We knew it wasn't over when Oracle lost its lawsuit against Google. And now we have details Oracle's next try - and it opens with Harry Potter.
Just in case you were so deeply into coding last Spring that you missed it, the Oracle v Google case was tried in front of Judge William Alsup who turned out to be a programmer himself. After more than a week of deliberations at the end of the longest civil trial the Judge had been involved in all eight of the patent infringements asserted by Oracle were unanimously denied by the jury.
A week later Judge Alsup delivered his verdict on the issue of whether or not the API packages involved in Oracle's claim of copyright infringement against Google were copyrightable. His ruling was that in this specific case the elements replicated by Google were "free for all to use under the Copyright Act."
Oracle announced its intention to appeal this decision and has now filed to do so, arguing that if every work of fiction is protected by copyright, computer languages should be treated in the same way.
The introduction reads like a work of fiction itself, with the character Ann Droid as the anti-heroine:
Ann Droid wants to publish a bestseller. So she sits down with an advance copy of Harry Potter and the Order of the Phoenix—the fifth book—and proceeds to transcribe. She verbatim copies all the chapter titles—from Chapter 1 (“Dudley Demented”) to Chapter 38 (“The Second War Begins”). She copies verbatim the topic sentences of each paragraph, starting from the first (highly descriptive) one and continuing, in order, to the last, simple one (“Harry nodded.”). She then paraphrases the rest of each paragraph. She rushes the competing version to press before the original under the title: Ann Droid’s Harry Potter 5.0. The knockoff flies off the shelves. J.K. Rowling sues for copyright infringement. Ann’s defenses: “But I wrote most of the words from scratch. Besides, this was fair use, because I copied only the portions necessary to tap into the Harry Potter fan base.”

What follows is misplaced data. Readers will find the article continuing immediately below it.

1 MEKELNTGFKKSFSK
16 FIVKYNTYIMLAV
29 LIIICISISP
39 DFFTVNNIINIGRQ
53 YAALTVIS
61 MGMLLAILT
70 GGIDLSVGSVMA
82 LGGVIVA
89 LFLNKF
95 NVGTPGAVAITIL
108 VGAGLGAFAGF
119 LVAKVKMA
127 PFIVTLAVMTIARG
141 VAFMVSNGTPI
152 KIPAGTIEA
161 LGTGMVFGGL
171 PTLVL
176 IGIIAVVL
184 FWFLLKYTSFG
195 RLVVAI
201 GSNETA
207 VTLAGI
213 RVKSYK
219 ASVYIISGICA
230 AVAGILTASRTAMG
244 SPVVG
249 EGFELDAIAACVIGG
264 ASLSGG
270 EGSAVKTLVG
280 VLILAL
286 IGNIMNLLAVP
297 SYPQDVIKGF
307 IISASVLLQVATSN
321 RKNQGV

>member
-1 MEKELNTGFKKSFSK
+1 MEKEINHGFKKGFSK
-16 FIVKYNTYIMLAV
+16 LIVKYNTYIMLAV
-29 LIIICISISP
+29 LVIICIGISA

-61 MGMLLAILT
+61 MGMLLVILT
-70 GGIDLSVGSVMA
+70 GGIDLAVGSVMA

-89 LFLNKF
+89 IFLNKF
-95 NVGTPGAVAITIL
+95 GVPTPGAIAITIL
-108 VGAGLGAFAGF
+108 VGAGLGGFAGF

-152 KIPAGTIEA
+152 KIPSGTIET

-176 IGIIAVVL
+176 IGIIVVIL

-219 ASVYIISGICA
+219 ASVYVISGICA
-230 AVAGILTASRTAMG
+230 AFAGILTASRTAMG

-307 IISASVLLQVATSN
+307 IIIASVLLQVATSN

Obviously, the defenses would fail.
Defendant Google Inc. has copied a blockbuster literary work just as surely, and as improperly, as Ann Droid—and has offered the same defenses.
It could be that Judge Alsup himself was the inspiration for the metaphor. He used a book-based analogy to explain the idea of an API:
An API is like a library. Each package is like a bookshelf in the library. Each class is like a book on the shelf. Each method is like a how-to-do-it chapter in a book. Go to the right shelf, select the right book, and open it to the chapter that covers the work you need.
Back last April Judge Alsup asked each of Oracle and Google to take a firm yes or no position on whether computer programming languages are copyrightable. Google's answer was decisive:
"No, computer programming languages are not copyrightable. Google has never taken any other position".
While Oracle's was:
a computer language may qualify for copyright protection if it is sufficiently original
If the Federal Circuit has to decide is Java is sufficiently original to qualify we have to hope that its judges know something about programming. And Oracle would do well to ensure that it's legal team which includes twenty-eight lawyers can back up the argument with USE cases and not just analogies.